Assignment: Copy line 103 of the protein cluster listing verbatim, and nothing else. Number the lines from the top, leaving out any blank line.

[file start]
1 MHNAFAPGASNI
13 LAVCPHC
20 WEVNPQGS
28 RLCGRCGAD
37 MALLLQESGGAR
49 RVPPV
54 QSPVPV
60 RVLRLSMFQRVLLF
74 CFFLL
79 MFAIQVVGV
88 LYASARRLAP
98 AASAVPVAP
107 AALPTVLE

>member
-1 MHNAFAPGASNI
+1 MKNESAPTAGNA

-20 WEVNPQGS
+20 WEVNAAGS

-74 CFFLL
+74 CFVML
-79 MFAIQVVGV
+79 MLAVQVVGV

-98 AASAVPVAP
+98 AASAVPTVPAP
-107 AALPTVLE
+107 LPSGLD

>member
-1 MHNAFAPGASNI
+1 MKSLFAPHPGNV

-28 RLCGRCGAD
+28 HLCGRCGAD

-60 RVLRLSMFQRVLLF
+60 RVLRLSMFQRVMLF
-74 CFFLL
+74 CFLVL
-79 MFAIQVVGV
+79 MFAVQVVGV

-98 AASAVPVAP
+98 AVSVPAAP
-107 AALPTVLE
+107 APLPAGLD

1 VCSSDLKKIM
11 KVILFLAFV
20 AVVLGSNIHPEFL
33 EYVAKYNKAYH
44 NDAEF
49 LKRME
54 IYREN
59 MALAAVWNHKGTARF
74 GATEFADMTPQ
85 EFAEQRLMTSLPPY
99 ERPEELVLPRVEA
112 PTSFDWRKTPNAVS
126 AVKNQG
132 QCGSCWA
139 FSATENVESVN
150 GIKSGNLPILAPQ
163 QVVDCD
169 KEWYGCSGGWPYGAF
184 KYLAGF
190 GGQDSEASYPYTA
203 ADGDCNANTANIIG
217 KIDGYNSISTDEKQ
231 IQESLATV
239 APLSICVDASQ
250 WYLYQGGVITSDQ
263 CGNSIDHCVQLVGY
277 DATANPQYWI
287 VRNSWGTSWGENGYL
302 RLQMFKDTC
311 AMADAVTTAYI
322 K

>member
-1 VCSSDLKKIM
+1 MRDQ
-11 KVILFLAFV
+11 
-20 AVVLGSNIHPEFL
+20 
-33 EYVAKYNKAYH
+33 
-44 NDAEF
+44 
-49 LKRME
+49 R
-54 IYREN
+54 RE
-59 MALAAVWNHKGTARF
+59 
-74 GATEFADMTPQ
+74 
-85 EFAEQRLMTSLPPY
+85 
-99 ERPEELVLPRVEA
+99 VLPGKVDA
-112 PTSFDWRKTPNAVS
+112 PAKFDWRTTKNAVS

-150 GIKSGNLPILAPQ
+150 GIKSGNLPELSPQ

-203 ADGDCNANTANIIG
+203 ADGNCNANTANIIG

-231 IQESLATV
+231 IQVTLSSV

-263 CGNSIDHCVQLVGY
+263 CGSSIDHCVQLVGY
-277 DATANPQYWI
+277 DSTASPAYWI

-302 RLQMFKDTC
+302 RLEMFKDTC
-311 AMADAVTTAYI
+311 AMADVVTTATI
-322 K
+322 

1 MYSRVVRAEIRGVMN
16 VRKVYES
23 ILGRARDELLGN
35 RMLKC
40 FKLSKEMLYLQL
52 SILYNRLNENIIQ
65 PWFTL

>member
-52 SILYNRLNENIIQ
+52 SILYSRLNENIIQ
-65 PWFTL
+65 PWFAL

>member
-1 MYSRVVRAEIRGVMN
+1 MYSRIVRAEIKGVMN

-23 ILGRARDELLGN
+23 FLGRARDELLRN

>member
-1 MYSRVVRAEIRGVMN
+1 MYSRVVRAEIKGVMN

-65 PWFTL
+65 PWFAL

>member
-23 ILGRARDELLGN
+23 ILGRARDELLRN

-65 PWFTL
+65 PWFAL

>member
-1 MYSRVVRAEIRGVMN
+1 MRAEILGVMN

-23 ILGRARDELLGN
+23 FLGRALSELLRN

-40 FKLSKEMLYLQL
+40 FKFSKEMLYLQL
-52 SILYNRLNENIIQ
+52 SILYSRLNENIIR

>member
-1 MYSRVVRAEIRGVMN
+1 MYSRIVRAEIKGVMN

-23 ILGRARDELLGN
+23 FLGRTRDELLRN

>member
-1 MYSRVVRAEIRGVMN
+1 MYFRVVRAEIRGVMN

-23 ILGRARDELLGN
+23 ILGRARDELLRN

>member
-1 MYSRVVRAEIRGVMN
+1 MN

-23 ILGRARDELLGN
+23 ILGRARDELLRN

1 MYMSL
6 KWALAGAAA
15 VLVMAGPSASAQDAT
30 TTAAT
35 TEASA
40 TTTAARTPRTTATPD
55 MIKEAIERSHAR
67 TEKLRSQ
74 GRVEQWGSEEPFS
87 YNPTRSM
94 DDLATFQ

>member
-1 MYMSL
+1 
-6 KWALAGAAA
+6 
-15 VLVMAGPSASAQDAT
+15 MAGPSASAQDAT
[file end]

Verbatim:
+231 IQVTLSSV